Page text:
In an example embodiment, these zones may vary in location depending on the size and the orientation of the check as the check passes across the magnetic sensor. Therefore, as discussed previously, the optical image scan captured by the optical sensors of the IDM may be evaluated to determine the corresponding areas of the magnetic scan which correspond to these four zones. Also in alternative example embodiments additional zones may be evaluated including zones associated with different areas of the background zone including zones corresponding to the payee information, payee bank information, payor information, legal amount, courtesy amount, check number, signature line and memo field.

FIG. 16 shows a visual representation of data corresponding to a magnetic image map 520 for an ANSI compliant check 500 shown in FIG. 15 and scanned with an example embodiment of the IDM. Here the gray areas 522-530 represent the presence of magnetic ink on the check, with the darker areas representing a stronger magnetic flux intensity. The white areas represent areas of the check in which the measured magnetic intensity is below a threshold value.

In this example, the MICR line 528 is represented as a gray band at the bottom of the magnetic image map. The other gray areas 522, 524, 526, 530 correspond to text on the check which is printed with magnetic ink in the background zone. For example, the gray area associated with reference numeral 522 in FIG. 16 corresponds to the printed name and address of the payor which is also depicted with reference numeral 542 in FIG. 15.

One possible method to produce a fraudulent check is to photocopy the check with a standard photocopier which does not include magnetic toner. The resulting copy may optically look like the original check 500 shown in FIG. 15. However, the ANSI standard requires the MICR line to be printed with magnetic ink or toner. Thus a magnetic image map of such a photocopy as produced by an example embodiment of the IDM will show the absence of magnetic ink or other material on the check. FIG. 17 shows a visual representation 550 of a magnetic image map for a photocopy of a check made without magnetic ink or toner. Here the visual representation of the magnetic image map lacks the gray areas shown in the corresponding visual representation of the magnetic image map 520 in FIG. 15 for an original or authentic check. Example embodiments of the processor of the IDM and/or ATM are operative to evaluate the data corresponding to a magnetic image map acquired by the IDM for a photocopy of a check. Based on the absence of magnetic material in the MICR zone 552 (FIG. 17), the processor may be operative to classify the check as being a possible forgery for which the check may be returned to the user, confiscated, marked and/or flagged as being suspect.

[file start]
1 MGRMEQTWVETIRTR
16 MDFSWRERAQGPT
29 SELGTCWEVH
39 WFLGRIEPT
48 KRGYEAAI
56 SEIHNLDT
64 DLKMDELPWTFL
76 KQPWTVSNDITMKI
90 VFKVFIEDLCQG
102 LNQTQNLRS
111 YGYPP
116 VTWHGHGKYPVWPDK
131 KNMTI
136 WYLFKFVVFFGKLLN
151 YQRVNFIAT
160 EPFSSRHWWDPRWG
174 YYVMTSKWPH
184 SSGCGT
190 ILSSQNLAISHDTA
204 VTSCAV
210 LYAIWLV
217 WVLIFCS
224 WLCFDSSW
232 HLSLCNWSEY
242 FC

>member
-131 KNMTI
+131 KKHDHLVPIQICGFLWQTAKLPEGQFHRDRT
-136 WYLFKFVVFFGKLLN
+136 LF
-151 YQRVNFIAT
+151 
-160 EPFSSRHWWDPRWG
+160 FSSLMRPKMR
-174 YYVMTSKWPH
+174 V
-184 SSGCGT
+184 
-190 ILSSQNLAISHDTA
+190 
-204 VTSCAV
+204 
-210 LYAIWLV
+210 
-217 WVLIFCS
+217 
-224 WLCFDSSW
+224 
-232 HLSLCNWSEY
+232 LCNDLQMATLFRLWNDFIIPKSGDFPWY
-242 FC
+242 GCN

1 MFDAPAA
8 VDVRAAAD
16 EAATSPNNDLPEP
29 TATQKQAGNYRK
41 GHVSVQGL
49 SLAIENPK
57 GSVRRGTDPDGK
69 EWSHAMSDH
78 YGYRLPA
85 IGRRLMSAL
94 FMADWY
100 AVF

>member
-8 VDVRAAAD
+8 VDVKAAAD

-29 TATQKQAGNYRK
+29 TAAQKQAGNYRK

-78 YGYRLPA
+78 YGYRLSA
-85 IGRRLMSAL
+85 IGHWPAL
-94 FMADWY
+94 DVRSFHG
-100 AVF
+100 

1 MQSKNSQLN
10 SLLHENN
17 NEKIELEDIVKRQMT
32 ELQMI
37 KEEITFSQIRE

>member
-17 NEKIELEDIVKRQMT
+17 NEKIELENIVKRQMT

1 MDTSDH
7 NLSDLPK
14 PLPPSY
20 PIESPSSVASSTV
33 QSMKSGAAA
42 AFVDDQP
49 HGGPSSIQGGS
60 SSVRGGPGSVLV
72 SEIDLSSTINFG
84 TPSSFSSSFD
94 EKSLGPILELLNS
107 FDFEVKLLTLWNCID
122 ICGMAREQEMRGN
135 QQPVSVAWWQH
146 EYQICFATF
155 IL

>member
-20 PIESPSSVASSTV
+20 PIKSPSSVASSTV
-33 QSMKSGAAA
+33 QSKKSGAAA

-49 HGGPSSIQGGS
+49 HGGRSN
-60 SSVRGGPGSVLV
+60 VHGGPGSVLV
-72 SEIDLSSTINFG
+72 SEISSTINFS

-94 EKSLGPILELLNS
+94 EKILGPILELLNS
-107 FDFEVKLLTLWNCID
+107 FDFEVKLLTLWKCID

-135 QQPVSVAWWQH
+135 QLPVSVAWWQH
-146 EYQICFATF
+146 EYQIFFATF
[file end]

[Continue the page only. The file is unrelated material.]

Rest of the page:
Another possible method to produce a fraudulent check is to photocopy the check with a photocopier which includes magnetic toner. The resulting photocopy may optically look like the original check 500 shown in FIG. 15. However, all of the text, graphics or other indicia on the check may be magnetic. FIG. 18 shows a visual representation 560 of a magnetic image map for a magnetic photocopy of such a check. Here the visual representation of the magnetic image map includes substantially more gray areas compared to visual representation of the magnetic image map 520 shown in FIG. 15 for an original or authentic check.

Based on statistics, authentic checks often do not include magnetic material in the trailing and leading blank zones 504, 506 (FIG. 15). However, as shown in FIG. 18, a magnetic image map of a magnetic photocopy of this check, may show the presence of magnetic material in the trailing and leading blank zones. For example, this may be caused by the cosmetic border 566, shown in FIG. 15 on the original check being reproduced in the magnetic photocopy with magnetic toner. Referring back to FIG. 18, responsive to the detection of magnetic material in the leading blank zone 562 and/or the trailing blank zone 564, the processor may be operative to classify the check as being a possible forgery for which the check may be returned to the user, confiscated, marked and/or flagged as being suspect.

As will be discussed in more detail below, other characteristics such as optical characteristics of the check may be evaluated through operation of one or more processors in addition to the magnetic image map when validating a check. Also, the example embodiments of the IDM may be configurable as to the degree of sensitivity for which checks are evaluated. For example one configurable setting associated with the IDM may cause the method of classifying checks to be less sensitive by evaluating only a limited number of features or characteristics of the check, while a more sensitive configurable setting may cause more features or characteristics of the check to be evaluated. Configurable sensitivity settings enable the owner or operator of the ATM which includes the IDM to configure the IDM to their preferred level of risk for accepting check deposits. For example a less sensitive setting of the processing and analysis of the data obtained through the IDM, may be more likely to accept authentic checks which do not comply with the ANSI standards or statistically normal checks, at the expense of increasing the risk that fraudulent checks will be accepted. Whereas, a relatively more sensitive setting of the processing and analysis of the IDM may have a lower risk of accepting fraudulent checks, at the expense of rejecting a relatively higher percentage of authentic checks.